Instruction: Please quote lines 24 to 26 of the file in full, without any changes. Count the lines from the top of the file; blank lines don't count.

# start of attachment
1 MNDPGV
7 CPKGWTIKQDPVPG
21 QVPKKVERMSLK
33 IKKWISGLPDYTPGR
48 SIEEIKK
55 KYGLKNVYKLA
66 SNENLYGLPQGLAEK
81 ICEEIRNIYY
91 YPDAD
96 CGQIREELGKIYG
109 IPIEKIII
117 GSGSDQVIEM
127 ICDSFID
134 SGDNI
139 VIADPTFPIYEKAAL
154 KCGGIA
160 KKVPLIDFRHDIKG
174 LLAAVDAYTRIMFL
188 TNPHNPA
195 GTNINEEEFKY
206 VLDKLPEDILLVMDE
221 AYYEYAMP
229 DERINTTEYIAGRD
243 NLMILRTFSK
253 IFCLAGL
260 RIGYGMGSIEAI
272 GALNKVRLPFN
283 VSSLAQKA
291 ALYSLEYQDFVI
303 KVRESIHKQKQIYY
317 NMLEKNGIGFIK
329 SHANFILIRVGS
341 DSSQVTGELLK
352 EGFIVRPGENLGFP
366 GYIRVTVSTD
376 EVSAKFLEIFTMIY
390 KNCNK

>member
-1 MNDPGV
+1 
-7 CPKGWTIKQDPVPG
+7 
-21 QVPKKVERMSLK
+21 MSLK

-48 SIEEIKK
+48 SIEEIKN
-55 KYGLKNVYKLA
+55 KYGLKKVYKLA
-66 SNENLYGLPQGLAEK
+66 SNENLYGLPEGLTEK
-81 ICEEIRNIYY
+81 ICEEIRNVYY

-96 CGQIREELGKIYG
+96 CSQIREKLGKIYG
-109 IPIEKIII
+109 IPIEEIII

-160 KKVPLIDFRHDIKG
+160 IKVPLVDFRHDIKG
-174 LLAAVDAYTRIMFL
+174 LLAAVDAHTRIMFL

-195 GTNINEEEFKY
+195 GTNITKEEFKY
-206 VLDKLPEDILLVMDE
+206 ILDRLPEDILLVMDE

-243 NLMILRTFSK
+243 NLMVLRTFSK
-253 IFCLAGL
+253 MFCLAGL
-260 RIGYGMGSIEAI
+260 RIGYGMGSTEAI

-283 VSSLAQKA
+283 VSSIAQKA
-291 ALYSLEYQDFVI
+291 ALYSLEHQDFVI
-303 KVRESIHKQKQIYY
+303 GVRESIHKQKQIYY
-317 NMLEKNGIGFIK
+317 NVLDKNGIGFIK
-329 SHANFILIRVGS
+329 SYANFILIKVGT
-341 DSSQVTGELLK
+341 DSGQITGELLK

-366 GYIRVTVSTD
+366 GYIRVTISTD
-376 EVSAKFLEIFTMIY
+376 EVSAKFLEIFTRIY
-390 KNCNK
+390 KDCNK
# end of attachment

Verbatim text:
243 NLMILRTFSK
253 IFCLAGL
260 RIGYGMGSIEAI